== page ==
In this post I'll share what I have so far for the servo and servo driver.


Just as an example, different servos have different ranges. The typical RC servo pulse is 1ms to 2ms where 1ms is full left and 2ms is full right.  If a servo is 180 of range -90degs from center to 90 degs from center. A range of 120 is -60degs to 60degs.

I want to be able to interact with servos using degs of angle. This will be more practical for creating leg movement sequencing. I want to be able to set -60 and know the servo regardless of range will move to that angle. It actually would be 1ms pulse on a 120 deg servo but 1.33ms on a 180 deg servo.

With that in mind it made sense to encapsulate all the servo calibration data in the servo object. The calibration fields are
  1. range - the maximum range of the servo in total degrees.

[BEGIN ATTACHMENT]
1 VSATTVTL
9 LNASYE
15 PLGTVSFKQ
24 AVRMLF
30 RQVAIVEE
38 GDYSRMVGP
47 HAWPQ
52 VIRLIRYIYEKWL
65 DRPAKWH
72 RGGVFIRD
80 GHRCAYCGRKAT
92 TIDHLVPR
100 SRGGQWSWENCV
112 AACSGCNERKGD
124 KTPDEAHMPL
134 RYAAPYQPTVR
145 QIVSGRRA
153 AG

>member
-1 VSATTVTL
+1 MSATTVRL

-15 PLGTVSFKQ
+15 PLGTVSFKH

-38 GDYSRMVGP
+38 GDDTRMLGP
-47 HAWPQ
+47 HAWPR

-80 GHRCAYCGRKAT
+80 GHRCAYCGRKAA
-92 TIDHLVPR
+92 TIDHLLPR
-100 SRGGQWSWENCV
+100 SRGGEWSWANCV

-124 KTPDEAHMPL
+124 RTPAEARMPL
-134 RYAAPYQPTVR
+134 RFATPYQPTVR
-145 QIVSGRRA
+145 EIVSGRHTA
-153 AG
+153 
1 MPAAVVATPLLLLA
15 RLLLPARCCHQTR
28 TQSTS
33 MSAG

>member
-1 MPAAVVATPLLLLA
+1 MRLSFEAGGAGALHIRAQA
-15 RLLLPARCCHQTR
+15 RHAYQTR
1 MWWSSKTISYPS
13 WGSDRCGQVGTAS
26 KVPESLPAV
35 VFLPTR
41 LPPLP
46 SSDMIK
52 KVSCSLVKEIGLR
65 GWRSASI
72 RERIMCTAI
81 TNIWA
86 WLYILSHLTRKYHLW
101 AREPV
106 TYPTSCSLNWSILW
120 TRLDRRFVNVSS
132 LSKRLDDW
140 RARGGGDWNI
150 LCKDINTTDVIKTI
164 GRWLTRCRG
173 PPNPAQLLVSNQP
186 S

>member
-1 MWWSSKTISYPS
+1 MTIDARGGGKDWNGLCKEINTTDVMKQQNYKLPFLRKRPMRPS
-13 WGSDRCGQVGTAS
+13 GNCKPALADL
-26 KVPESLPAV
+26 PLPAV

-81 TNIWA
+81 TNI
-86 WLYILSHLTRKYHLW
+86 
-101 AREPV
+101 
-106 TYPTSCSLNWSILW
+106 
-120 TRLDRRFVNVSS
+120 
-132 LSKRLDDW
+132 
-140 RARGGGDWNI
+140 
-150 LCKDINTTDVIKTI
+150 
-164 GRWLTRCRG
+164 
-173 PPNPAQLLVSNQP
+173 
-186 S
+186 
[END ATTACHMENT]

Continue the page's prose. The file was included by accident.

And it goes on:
2. center - where the center of the servo is as installed. This depends on the installation and how the servo control arm/wheel is fitted on the servo. This calibration allows the tuning of the center position of the servo
  3. lowLimit - Limits the travel of the servo. In the robot the servo is constrained by the physical leg movement before it reaches its range of travel. The limit prevents damage to the servo.
  4. highLimit - same as above but for high

Therefore the servo should provide the pulse length pre calibrated with the calibration data above. Most of the methods are accessors to the calibration data fields. However the getPulseLength method is more interesting

    public int getPulseLength(int argAngle) {
        // limit angle
        if(argAngle > getHighLimit()){
            int newAngle = getHighLimit();
            LOGGER.trace("Angle exceeds high limit. Requested: {}, Using: {}", argAngle, newAngle);
            argAngle = newAngle;
        if(argAngle < getLowLimit()){
            int newAngle = getLowLimit();
            LOGGER.trace("Angle exceeds low limit. Requested: {}, Using: {}", argAngle, newAngle);